Considering that South Korea is very intent on strengthening its logistics infrastructure so as to be a high-value supply chain hub in Northeast Asia, the following article from Cargo News Asia shows this effort will face unrelenting competition:
China is dominating the maritime logistics business in East Asia and endangering Korean ports, officials at the Maritime Ministry and Korea Institute of Maritime and Fisheries Technology warned.
The officials noted that in Busan, 1 million TEUs were processed in April, a drop of over 3 percent from the same figure last year. The aggregate amount of containers processed at Busan Port in the first quarter of this year was 3.9 million TEU, a 1 percent increase from the same period last year.
The three new berths at Busan New Port were almost empty. The new port opened almost two months ago, but only 37,000 TEUs have visited the port, far less than was predicted.
In China, however, the Port of Shanghai, processed 1.8 million 20-foot containers in May, a 19.6 percent increase over that of the same month last year. The new Yangshan Port, which has five berths for ships and is only six months old, processed 230,000 TEUs creating an aggregate of 8.2 million TEUs just this year. It was a 17.1 percent increase over the previous winter.
The winners and losers of this battle will be determined by which hubs provide the greatest customer value:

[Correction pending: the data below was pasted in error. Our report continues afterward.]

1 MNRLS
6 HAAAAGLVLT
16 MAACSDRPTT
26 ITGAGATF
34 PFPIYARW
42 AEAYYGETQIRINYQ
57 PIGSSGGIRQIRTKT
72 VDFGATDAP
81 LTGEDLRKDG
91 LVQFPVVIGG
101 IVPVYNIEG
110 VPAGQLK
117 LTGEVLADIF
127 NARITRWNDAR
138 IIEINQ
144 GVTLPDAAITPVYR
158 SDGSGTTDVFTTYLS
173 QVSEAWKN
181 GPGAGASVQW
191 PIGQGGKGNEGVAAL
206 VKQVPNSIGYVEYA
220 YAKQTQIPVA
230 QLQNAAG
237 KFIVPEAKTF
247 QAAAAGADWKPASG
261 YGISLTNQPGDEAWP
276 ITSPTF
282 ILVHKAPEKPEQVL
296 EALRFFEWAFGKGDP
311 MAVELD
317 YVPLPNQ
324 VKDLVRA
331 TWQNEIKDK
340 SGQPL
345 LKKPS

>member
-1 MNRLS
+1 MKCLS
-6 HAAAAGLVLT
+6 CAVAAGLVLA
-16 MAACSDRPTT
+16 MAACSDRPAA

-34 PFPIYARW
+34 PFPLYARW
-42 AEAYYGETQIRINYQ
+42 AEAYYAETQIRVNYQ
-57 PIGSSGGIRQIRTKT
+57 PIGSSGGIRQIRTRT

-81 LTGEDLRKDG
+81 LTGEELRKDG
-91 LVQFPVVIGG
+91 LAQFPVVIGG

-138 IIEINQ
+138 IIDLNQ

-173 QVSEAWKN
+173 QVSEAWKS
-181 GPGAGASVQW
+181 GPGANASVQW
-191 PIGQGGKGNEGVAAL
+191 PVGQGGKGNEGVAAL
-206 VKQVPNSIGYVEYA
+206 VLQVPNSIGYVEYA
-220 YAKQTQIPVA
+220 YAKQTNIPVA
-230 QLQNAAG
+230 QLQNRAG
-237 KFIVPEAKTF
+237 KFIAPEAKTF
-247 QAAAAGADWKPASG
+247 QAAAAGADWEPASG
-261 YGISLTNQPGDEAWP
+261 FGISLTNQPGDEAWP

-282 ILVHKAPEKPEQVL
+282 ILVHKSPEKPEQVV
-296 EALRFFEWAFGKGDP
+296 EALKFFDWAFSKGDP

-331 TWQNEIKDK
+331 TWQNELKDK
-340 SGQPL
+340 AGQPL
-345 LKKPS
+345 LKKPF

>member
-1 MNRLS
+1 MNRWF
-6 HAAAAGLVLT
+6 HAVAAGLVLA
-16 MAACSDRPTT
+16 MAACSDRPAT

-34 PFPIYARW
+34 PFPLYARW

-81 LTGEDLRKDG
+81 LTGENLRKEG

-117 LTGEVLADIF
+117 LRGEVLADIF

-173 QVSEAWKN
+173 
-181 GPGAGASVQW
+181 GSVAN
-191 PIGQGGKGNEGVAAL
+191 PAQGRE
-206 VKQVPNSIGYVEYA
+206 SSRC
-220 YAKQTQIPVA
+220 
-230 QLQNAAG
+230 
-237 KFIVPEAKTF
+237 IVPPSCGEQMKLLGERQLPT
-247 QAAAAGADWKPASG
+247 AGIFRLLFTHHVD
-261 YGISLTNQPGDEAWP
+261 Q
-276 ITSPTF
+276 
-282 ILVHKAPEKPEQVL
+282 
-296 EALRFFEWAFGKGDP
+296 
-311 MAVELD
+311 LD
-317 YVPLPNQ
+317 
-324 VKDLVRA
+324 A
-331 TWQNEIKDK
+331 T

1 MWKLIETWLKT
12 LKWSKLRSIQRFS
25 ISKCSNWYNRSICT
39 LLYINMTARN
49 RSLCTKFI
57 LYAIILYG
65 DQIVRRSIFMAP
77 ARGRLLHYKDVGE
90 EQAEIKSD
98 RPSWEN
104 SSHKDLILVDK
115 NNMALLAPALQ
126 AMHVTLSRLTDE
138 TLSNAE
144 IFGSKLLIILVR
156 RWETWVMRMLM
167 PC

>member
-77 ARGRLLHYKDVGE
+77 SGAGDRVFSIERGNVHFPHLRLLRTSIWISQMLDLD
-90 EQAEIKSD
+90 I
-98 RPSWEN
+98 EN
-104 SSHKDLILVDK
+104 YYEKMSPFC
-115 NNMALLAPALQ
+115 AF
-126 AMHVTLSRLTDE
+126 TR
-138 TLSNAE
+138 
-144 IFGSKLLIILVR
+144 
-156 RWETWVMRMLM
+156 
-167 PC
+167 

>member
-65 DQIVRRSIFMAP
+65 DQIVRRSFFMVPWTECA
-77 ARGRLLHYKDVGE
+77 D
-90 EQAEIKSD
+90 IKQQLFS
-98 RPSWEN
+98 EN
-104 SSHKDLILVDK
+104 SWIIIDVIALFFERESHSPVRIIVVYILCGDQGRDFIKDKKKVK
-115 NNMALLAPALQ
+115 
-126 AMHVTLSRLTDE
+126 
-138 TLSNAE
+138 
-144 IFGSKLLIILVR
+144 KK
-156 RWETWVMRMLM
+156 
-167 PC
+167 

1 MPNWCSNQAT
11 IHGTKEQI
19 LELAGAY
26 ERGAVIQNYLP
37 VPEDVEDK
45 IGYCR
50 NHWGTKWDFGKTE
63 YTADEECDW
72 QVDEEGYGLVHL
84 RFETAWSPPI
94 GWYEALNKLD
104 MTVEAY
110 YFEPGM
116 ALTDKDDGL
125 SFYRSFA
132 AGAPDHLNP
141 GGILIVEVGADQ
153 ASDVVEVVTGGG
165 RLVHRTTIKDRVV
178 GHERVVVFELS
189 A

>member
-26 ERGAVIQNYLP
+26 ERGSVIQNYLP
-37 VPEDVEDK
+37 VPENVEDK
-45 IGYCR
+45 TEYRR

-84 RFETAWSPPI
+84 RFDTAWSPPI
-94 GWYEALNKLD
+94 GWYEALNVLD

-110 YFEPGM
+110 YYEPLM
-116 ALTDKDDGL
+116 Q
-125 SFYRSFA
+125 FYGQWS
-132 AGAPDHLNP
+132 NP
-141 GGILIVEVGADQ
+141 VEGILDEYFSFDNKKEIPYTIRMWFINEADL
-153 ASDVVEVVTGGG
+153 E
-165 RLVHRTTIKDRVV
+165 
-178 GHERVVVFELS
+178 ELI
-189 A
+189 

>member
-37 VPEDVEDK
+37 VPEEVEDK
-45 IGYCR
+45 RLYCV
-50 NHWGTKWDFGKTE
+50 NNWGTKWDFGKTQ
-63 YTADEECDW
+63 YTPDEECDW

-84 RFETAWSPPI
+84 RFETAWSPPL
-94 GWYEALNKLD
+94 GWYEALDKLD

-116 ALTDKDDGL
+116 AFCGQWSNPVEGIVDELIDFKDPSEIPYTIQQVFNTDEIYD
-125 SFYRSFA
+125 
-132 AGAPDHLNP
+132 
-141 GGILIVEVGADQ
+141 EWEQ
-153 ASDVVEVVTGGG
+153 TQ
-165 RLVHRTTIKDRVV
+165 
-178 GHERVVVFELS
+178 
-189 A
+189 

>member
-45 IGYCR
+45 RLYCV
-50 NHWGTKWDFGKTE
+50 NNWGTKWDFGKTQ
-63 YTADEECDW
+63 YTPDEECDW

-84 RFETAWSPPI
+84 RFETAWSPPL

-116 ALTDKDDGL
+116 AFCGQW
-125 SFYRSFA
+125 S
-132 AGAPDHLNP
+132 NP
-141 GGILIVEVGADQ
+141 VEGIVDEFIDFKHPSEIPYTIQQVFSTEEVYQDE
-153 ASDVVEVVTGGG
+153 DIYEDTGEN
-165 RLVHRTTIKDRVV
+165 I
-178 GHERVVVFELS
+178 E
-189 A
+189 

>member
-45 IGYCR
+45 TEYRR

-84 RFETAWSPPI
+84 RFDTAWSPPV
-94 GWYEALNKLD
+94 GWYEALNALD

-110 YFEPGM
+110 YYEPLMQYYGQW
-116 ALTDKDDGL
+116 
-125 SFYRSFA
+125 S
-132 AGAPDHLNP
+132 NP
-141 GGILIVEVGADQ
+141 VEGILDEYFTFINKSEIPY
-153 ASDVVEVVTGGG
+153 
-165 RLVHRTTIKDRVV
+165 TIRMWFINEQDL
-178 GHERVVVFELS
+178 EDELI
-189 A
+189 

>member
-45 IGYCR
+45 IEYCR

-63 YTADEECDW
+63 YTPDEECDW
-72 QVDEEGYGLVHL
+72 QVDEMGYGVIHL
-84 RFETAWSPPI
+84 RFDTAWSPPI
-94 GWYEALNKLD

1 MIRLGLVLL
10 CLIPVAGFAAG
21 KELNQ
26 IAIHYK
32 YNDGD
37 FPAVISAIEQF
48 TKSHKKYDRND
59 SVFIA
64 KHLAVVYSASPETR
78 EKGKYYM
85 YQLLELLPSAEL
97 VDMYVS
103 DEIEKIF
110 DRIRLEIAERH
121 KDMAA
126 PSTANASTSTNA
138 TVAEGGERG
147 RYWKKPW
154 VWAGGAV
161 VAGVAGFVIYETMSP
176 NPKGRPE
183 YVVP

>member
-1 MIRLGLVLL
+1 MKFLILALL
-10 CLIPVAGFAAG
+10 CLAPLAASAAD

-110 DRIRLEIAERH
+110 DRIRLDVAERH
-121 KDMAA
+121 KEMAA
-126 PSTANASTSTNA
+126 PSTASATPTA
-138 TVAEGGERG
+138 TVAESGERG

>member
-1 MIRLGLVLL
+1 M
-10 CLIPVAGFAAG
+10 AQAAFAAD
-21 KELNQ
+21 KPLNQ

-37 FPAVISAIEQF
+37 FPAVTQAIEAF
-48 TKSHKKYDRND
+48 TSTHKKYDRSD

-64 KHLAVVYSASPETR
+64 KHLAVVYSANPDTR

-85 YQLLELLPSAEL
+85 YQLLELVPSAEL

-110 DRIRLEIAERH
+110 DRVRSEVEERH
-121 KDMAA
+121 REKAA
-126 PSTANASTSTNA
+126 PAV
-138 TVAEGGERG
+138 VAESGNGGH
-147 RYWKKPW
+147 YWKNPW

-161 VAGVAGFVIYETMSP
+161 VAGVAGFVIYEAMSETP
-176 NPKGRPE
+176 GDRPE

"As Shanghai's port improves in terms of service and business processes, it is 'stealing' freight from Busan," an institute official said.
The last sentence in the article refers back to the announcment I posted on previously:
The official said the situation is serious, and that they would think of ways to make Busan more competitive in terms of infrastructure or high value-added logistics, not scale of freight.
What would be interesting is a survey specifically identifying why port users switch business from Pusan to Shanghai. Is it more location-driven? Is it more of a services-driven decision? Is it based more on port users' customer requirements? If there is a strong correlation to location-based factors, then there isn't too much South Korea can do. But if it is truly operating a sophisticated logistics hub, it will have "feeler surveys" in place periodically to not only identify reasons port users have switched, but also help catch and resolve current customer concerns that could lead to additional defections.